In a preferred embodiment, the bearing surface is designed on a locating ledge of the locating means, which is adjustably attached to the carrier.
The basic idea in a location device of this sort, such as in the form of a turret disc for a tool carrier, consists of performing the precise positionally correct alignment and locating of the respective secondary member, such as a toolholder, on an adjustable bearing surface, especially on an adjustable locating ledge of the carrier. For a carrier in the form of a turret disc, the locating ledge, for example, can each time be attached in the center of the station on a annular end face of the turret disc in correspondence with its purpose. This will easily result in a perfectly adjustable stopping face, perhaps in the center of the workpiece receptacle (in the turning center of a CNC center of rotation for example). In this manner, it is ensured that the stopping faces for the toolholder will be aligned with the working axes of the workpiece receptacle on all stations of the tool carrier with great accuracy. No additional adjusting means for adjusting and balancing position errors are required on the toolholders or secondary members themselves in general. They can therefore be finished with high accuracy, the design of the bearing surface on the aforementioned locating ledge leading to very simple structural factors for the toolholder or secondary member, factors that not only ensure the high finishing accuracy desired but that also permit the toolholder to be accommodated on the carrier in manner that greatly saves space, for example. Since, in the design of the new device as a new tool clamping device, the adjustable bearing surface precisely aligns the toolholder receptacles in the individual stations of the tool carrier with the working axes of the workpiece receptacle, the toolholders can also be inserted into the toolholder receptacle of the tool carrier in any desired station that corresponds to the workpiece's purpose without any trouble when changing tools.
Further developments of the new location device are the subject matter of the dependent claims.
The drawing illustrates exemplary embodiments of the subject matter of the invention. It shows:
FIG. 1: a lathe with location devices in the form of tool clamping devices in accordance with the invention in schematic illustration and in a side view,
FIG. 2: the tool carrier of the lathe depicted in FIG. 1, designed as a turret disc in a view in the direction A of FIG. 1 in cross section and at a different scale,
FIG. 3: a basic picture for illustrating the allocation of the workpiece receptacle axis to the locating ledge of a toolholder of the turret disc according to FIG. 2, at another scale,
FIG. 4: a toolholder receptacle station of the turret disc according to FIG. 2, with the outline of a toolholder mounted thereon being illustrated by dashed lines, in an appropriately detailed presentation and at a different scale,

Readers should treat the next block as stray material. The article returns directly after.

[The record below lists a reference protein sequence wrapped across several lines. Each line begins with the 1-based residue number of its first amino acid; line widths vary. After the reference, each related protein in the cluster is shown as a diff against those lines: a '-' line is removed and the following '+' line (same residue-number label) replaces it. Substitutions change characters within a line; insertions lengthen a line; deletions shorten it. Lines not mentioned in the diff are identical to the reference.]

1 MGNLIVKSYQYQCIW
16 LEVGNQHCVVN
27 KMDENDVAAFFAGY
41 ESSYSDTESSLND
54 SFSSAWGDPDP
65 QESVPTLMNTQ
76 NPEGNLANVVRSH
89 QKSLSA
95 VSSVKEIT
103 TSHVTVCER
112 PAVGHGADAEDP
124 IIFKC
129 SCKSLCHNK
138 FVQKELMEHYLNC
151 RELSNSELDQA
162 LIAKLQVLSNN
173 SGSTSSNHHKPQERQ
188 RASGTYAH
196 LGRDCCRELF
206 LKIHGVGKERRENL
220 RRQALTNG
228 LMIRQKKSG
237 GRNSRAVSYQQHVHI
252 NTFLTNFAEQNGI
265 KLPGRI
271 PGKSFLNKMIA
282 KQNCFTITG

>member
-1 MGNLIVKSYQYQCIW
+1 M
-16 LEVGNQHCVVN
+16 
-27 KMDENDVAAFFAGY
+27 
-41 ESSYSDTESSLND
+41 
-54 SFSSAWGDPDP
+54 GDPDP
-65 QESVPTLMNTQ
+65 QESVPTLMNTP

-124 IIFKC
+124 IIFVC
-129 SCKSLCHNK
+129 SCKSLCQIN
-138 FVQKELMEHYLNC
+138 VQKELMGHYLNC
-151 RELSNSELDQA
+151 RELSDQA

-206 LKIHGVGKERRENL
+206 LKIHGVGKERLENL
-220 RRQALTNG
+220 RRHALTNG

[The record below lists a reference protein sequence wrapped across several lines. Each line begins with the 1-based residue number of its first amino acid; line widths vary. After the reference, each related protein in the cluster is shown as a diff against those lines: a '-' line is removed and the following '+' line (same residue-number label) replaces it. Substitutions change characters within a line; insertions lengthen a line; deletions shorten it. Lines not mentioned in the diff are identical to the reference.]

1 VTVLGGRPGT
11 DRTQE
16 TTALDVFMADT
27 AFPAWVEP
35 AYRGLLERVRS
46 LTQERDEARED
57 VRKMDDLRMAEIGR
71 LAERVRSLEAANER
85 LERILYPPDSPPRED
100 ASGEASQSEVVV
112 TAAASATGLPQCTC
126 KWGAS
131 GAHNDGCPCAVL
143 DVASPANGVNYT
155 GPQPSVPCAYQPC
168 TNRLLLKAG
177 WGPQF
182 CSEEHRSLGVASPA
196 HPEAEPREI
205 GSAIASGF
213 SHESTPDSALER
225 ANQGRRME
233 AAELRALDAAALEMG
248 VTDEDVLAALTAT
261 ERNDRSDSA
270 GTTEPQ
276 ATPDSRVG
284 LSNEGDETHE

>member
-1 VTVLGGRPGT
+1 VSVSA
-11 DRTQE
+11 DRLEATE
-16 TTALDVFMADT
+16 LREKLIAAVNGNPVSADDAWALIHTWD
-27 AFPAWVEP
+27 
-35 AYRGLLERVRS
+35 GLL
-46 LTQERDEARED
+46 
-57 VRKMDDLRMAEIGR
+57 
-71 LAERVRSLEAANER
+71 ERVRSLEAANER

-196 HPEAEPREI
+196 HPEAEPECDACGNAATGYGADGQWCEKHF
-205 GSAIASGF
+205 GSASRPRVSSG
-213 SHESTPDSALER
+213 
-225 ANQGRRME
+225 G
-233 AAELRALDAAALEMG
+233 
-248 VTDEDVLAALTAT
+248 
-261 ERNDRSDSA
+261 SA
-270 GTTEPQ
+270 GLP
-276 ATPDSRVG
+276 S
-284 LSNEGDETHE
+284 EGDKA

FIG. 5: the fitting arrangement according to FIG. 4, cut along the line V—V of FIG. 4 in a side view and in cross section,
FIG. 6: the fitting arrangement according to FIG. 4, cut along the line VI—VI of FIG. 4 in a side view and in cross section,
FIG. 7: the fitting arrangement according to FIG. 4, in a front view of a locating ledge of the turret disc, in cross section,
FIG. 8: the fitting arrangement according to FIG. 4, equipped with toolholders, in top view and in cross section and at a different scale,
FIG. 9: the fitting arrangement according to FIG. 8, cut along the line IX—IX of FIG. 8 in a side view in cross section and at a different scale,
FIG. 10: the fitting arrangement according to FIG. 4, equipped with toolholders with driven tools in top view and in an illustration corresponding to FIG. 8,
FIG. 11: the fitting arrangement according to FIG. 4, equipped with a different embodiment of toolholders, each demonstrating one shank, in an illustration corresponding to FIG. 8,
FIG. 12: the fitting arrangement according to FIG. 11, cut along the line XII—XII of FIG. 11 in a side view in cross section and at a different scale,
FIG. 13: the fitting arrangement according to FIG. 4 illustrating an embodiment with a shank boring in the tool carrier and in an appropriate illustration in accordance with FIG. 4, and
FIGS. 14 through 16: the fitting arrangement according to FIG. 13, cut along the lines XIV—XIV and XV—XV and XVI—XVI respectively of the fitting arrangement according to FIG. 13, each in cross section and at a different scale.
The lathe that is schematically illustrated in a side view in FIG. 1 demonstrates a bed 1, upon which a spindle head 2 is attached. A spindle 3, which bears a three-jaw chuck 4, is rotatably mounted within the spindle head 2. The three-jaw chuck 4 forms a workpiece receptacle and a workpiece 5 is clamped within it. The workpiece 5 rotates around the workpiece receptacle axis indicated by 6.